Fraudulent documents are sold daily by corrupt officials. FILE
Fraudulent documents are sold daily by corrupt officials. FILE

Bribery and corruption: an inside look at the dealings between some Home Affairs officials and foreign nationals

By Genevieve Serra Time of article published Nov 20, 2021

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Cape Town - For as little as R300 you can buy safe passage into the country as corruption and greed permeates South Africa’s border control.

The Department of Home Affairs has confirmed it takes just a few hundred rands as desperate and corrupt officials accept bribes from foreign nationals that need various documents.

Documents like citizenship and asylum papers can go for up to R200 000 but the Department of Home Affairs warned against the practice.

After a series of corrupt officials were arrested last week, Home Affairs Minister Aaron Motsoaledi said: “If you are conducting your illegal operation at the Department of Home Affairs, law enforcement is coming for you. You are going to face the full might of the law.”

Motsoaledi said they were hot on the trail of corrupt officials and that undercover teams, along with the Hawks would unearth the corrupt.

Two weeks ago, the Bellville Specialised Commercial Crimes Court convicted former Home Affairs Official Joseph Lebitsa on eight counts of corruption. Three more officials were arrested in Ermelo, for demanding money from foreign nationals who run businesses in the town.

“Some of these officials allegedly took as little as R300 to allow people to enter the country without proper documents. To me, this is not just crime or corruption, but it is an absolute disgrace and an act of treason against one’s country.”

Weekend Argus spoke to a foreign national from Pakistan, who agreed to talk anonymously.

“If new people come, they can charge up to R200 000 and the money is given to immigration people and they share it.

“There is someone who has a connection with Home Affairs at the airport. They bring the people from outside and the money is given to immigration and they release the people to come into South Africa without papers.”

A police officer, who cannot be identified, said often the game would be given away when the system would be updated in minutes after the foreigner had supposedly crossed the border.

“Foreign national comes here for a study or holiday visa, he hides his passport away and gets an asylum (document). When he goes back to his country, he jumps the border and pays the official who lets him go through and stamps his passport. When you have a permit like that in your passport, you need to have multiple entries to extend it.

“When he arrives at the airport, their system will show this man did obey by the rules and regulations and where we pick it up is our data, it shows a foreigner going over the border and getting stamped out and 10, 20 minutes later he is stamped back in again.”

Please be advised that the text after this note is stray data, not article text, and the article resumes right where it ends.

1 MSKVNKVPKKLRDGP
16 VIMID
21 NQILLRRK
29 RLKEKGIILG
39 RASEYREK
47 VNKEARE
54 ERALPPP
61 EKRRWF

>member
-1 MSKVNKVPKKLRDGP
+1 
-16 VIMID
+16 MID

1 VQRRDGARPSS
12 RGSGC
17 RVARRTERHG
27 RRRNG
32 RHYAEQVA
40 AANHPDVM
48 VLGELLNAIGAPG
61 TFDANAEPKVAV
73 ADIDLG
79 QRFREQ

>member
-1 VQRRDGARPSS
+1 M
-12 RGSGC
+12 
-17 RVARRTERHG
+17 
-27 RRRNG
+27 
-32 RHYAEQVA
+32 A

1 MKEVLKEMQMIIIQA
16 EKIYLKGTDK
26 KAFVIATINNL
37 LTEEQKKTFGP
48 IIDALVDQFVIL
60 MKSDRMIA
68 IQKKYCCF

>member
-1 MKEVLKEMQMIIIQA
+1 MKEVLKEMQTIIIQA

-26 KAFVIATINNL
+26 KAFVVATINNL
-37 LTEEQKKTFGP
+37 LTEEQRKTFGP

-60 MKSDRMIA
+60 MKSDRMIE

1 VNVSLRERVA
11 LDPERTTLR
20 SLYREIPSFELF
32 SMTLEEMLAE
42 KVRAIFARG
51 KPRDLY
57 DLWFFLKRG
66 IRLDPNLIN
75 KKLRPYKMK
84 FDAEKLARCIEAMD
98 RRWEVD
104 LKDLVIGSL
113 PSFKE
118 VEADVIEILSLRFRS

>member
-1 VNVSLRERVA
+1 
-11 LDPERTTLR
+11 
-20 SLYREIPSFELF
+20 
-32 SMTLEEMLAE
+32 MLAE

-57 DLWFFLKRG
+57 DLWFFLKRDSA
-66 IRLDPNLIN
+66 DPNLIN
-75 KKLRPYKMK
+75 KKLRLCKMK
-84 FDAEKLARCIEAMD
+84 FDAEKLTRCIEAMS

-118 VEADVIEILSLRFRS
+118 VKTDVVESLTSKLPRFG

“There was a list of Home Affairs officials’ stamps that was stolen. Each official at Home Affairs is issued with a date stamp. Each date stamp has a number at the bottom right hand corner, for example 32 would belong to a certain staff member. That is how stamps are traced to a specific official.

“During a joint operation, stamps were found in possession of foreigners which were used to extend people’s asylum.”

An official at Home Affairs said only their staff were skilled to determine whether a document was fake or not.

He said it depended on details such as the font, watermark or fake reference numbers, which would give the game away.

He added corruption was so rife, that a low-income clerk would accept payment to high-ranking officials, making sure they had regular customers.

“Pakistanis will call an official, they are legal but they want citizenship as soon as possible. They just buy it from officials, they get corrupted because they are offered money, like R70 000 and R90 000, R100 000, when they are approached in top levels.

“He asks the corrupter how long do you want to stay here, then he puts down a date for his prerogative. He chooses a date, but they become greedy and careless and they extend it beyond the date of expiry.

Institute for Security Studies migration expert, Aimee-Noel Mobiyozo said the blame did not only fall on foreign nationals but Home Affairs.

“If the document fraud is for South African documents, this implies people within Home Affairs are involved. This is consistent with our past research that has consistently demonstrated that corruption is rife within Home Affairs.

“Cape Town closed its refugee reception office in 2012. This was ruled illegal and Home Affairs was ordered to re-open the office in 2018.

“This has not happened to date and it means that people requiring documents are struggling more than ever to access them legally.”

Weekend Argus

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